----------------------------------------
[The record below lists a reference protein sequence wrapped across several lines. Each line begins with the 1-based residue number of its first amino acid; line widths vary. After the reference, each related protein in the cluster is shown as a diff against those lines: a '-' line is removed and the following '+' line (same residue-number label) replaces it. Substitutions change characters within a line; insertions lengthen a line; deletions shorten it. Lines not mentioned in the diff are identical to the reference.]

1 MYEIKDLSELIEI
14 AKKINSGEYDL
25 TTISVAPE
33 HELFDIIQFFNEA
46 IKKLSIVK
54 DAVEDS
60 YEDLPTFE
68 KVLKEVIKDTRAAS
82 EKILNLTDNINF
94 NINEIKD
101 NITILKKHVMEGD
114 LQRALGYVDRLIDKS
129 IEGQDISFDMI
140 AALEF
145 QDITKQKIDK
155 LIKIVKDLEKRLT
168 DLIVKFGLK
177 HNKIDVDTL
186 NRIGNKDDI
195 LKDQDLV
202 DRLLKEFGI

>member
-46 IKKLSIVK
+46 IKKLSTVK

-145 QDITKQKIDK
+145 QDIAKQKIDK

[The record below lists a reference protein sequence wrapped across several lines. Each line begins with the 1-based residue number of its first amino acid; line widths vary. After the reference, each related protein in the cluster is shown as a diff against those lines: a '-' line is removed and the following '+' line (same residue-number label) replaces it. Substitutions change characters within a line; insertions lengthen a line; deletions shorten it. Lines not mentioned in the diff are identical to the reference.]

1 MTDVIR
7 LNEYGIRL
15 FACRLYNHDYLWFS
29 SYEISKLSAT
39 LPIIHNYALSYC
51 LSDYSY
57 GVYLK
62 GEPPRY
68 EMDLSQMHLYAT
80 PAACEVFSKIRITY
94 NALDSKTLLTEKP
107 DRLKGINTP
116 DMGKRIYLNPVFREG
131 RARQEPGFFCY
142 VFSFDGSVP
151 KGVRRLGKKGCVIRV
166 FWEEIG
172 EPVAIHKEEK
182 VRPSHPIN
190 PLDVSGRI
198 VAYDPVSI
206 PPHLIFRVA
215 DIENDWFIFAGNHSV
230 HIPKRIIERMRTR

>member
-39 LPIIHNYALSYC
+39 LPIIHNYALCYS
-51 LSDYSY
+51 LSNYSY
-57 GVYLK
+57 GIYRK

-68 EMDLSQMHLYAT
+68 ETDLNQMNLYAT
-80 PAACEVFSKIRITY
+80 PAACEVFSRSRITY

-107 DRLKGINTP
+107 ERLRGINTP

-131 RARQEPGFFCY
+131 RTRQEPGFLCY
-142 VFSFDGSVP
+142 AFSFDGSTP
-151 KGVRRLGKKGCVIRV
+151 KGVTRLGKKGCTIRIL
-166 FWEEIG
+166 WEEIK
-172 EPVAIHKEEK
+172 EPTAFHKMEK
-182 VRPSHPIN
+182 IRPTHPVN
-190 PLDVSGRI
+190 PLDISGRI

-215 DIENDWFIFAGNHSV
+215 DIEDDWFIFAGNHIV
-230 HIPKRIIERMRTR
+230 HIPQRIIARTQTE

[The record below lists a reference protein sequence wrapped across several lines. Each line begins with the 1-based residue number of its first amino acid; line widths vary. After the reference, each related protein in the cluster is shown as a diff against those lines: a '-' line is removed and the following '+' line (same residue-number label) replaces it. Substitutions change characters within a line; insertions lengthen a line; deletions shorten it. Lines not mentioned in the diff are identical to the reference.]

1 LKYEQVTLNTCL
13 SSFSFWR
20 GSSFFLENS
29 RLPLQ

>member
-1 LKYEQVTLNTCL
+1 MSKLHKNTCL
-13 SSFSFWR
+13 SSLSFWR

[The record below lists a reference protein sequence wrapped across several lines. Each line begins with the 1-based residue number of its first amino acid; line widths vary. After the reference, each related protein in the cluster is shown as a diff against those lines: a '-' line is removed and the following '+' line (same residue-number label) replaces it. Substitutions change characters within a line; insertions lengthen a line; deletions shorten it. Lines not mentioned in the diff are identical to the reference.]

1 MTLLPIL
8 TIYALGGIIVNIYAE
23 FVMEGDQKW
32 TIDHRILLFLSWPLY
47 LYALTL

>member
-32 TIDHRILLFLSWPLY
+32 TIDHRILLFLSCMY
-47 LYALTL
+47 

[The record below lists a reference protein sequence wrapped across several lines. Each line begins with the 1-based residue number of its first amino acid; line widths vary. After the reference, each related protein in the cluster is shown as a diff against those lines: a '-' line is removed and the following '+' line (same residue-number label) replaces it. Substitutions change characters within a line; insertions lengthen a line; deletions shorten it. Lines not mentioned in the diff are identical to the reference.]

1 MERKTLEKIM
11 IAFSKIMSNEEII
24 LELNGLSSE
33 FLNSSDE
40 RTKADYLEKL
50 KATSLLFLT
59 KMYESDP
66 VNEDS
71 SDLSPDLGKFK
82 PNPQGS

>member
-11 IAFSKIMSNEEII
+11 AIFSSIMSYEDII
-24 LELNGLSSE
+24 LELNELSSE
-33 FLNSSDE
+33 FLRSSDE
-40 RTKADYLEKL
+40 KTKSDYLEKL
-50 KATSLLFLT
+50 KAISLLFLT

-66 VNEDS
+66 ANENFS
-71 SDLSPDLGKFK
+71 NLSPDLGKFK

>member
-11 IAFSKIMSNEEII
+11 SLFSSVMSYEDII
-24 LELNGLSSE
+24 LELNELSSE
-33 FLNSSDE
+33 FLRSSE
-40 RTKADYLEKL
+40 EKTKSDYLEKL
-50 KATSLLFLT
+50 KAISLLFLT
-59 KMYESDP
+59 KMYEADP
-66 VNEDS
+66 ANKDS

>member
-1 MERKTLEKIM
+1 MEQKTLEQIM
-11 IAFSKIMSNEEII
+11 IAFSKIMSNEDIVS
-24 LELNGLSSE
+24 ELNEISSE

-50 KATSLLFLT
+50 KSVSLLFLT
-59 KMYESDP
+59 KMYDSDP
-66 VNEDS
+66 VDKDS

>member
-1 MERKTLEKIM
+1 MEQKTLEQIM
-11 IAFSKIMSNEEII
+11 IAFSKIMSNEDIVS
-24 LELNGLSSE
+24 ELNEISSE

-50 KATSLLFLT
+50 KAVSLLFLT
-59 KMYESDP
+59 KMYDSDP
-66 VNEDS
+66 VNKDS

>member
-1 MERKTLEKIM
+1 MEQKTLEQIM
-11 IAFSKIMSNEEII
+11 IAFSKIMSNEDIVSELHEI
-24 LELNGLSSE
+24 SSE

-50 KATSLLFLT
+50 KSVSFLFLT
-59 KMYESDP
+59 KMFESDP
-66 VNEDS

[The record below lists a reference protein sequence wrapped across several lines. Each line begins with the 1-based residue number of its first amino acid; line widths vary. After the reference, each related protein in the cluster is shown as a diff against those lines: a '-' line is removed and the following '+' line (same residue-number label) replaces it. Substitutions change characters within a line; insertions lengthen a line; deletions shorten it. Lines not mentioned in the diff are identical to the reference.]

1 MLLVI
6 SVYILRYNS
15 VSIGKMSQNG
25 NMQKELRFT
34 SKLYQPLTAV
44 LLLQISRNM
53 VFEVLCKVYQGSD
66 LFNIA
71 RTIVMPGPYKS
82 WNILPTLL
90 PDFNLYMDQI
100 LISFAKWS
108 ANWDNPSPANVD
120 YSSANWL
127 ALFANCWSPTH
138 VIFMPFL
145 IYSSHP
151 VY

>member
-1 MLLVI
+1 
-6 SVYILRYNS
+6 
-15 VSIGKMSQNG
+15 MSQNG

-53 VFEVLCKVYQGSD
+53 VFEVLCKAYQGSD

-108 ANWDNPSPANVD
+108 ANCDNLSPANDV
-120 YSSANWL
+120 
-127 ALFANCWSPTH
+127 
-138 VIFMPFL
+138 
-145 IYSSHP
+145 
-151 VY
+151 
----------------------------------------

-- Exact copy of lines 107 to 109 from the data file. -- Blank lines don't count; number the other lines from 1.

11 IAFSKIMSNEEII
24 LELNGLSSE
33 FLNSSDE